We consider defendant's claims in light of well-settled principles. In order to prevail on a claim of ineffective assistance of counsel, defendant must meet the two-part test of showing both that counsel's performance was seriously deficient and that the defect in performance prejudiced his right to a fair trial. Strickland v. Washington, 466 U.S. 668, 687, 104 S.Ct. 2052, 2064, 80 L.Ed. 2d 674, 693 (1984); United States v. Cronic, 466 U.S. 648, 655, 104 S.Ct. 2039, 2044, 80 L.Ed. 2d 657, 665 (1984). Our Supreme Court subsequently adopted the Strickland standard in interpreting the right to the effective assistance of counsel under the New Jersey Constitution. State v. Fritz, 105 N.J. 42, 51-58 (1987). See also State v. Allah, 170 N.J. 269, 283 (2002).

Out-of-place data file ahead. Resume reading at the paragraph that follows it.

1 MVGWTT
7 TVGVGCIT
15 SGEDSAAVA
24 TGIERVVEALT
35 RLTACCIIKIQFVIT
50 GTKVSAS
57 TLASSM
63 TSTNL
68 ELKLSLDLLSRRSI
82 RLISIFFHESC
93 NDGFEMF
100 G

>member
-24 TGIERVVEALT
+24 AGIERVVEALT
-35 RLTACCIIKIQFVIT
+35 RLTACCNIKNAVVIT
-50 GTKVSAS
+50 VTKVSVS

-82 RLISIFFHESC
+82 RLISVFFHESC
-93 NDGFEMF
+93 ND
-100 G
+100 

Measured against these standards, we first address defendant's claim that trial counsel failed to effectively litigate his claim that his statement to police was given without the benefit of Miranda warnings, although he was in a custodial setting when he purportedly made the statement. This issue was raised and rejected on direct appeal. On direct appeal, we also rejected defendant's claim that the identity of the confidential informant should have been disclosed. We therefore decline to revisit these issues.*fn2
Defendant next claims that trial counsel was ineffective because proposed defense witness, Lynn Triola, was not interviewed and would have confirmed that the gun removed from his car belonged to Robert Flick, to whom defendant had loaned his vehicle just hours before the gun was seized. Defendant's conviction for weapons offenses did not require proof that he owned the gun but only proof that he possessed the weapon, actually or constructively. State v. Brown, 80 N.J. 587, 597-98 (1979). According to the State's witness, defendant told police that the gun was in the vehicle. Although defendant, in his testimony, denied making this statement, the jury was free to reject defendant's testimony as lacking in credibility, State v. Brown, 118 N.J. 595, 618 (1990), and find that he knowingly possessed the gun.